When I first saw the idea behind this book, I scoffed.
I mean seriously--someone writes in a made up language to tell about some bugs and a caterpillar or two coming into contact with a spider and then being saved by a hungry bird? Is that even a story?
Or just nonesense?
Turns out it is nonsense of the very best kind. High quality nonsense. My kids love this book. Kids at school love this book. Aides and monitors hanging out with kids at school love this book.
In short, it is a ridiculous masterpiece.
There are so many details--details kids look at to gain understanding of the plot, the context, and even make sense of the made up language.
But they have meaning. If you read them with inflection, almost all kids can get the sense of
What is that?
I don't know.
I don't know.
Hopefully that is really what it means because that is what I read it as.
Here are our main characters, knocking in Icky's door. Icky is the friendly, neighborhood pillbug or rollie-pollie.
One of the delights of reading this is saying made up words. I would say you need to read it through a couple times before it becomes fun. But once you have it, it is a blast!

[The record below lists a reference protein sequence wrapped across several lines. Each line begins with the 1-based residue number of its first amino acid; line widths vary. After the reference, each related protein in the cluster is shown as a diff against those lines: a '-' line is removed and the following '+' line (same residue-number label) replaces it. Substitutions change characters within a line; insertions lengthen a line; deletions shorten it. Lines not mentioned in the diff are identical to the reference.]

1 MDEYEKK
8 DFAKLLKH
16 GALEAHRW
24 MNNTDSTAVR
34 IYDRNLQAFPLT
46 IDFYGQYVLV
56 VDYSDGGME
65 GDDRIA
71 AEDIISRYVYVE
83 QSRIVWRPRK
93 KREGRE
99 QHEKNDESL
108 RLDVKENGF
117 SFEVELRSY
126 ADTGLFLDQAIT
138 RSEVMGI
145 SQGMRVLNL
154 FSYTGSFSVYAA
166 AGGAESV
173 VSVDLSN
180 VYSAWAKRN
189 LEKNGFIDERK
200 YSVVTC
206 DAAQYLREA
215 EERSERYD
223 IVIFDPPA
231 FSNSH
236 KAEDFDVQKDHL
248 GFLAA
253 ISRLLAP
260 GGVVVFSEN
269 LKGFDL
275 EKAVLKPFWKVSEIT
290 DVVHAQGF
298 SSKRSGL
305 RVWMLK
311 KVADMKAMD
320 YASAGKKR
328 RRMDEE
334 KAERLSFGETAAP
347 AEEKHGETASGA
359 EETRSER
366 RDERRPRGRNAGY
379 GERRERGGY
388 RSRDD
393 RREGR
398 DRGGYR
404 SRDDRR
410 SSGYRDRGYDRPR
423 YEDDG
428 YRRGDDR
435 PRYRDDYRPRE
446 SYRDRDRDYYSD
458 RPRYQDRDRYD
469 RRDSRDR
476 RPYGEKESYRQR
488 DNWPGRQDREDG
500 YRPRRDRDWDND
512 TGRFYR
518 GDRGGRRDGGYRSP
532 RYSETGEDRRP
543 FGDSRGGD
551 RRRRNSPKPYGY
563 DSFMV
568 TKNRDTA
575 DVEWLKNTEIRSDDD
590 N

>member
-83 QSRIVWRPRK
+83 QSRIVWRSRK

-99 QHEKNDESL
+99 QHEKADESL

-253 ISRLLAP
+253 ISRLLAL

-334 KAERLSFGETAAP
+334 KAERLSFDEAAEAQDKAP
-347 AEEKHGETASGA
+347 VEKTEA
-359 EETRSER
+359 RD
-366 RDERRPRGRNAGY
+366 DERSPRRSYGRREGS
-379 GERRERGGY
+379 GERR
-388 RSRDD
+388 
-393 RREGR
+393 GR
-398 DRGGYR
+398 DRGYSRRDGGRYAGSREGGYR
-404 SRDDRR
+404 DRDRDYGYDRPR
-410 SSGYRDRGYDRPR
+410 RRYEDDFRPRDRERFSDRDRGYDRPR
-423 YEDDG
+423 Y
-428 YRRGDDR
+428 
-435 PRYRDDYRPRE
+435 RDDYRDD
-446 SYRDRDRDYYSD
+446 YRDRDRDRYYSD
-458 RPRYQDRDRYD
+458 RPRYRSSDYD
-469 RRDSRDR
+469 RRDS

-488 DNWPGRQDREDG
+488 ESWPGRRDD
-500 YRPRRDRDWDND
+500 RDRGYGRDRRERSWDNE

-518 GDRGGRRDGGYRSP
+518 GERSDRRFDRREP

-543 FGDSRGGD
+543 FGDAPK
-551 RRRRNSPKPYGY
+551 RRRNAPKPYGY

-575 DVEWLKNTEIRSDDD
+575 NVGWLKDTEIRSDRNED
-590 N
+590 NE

A bug--cricket maybe?--playing to the moon on an early summer night.
The villian approaches!
All is lost! Their lovely furt.
But then, salvation! In the form of a hungry bird.
Carson Ellis does cozy homes like no one's business. I want to visit the pillbugs house.
AND the furt.
And then, in fall, the cocoon begins to open....
Oh the magic and wonder!
And then, at the end of the book, we see the same kind of caterpillar saying Ta ta! to us again.
Maybe it is a cycle. Do you think it will happen all over again? What is a cycle?
This is such a fun way to introduce kids to the idea of nature being a cycle.
We all could use a little more silliness in our life!!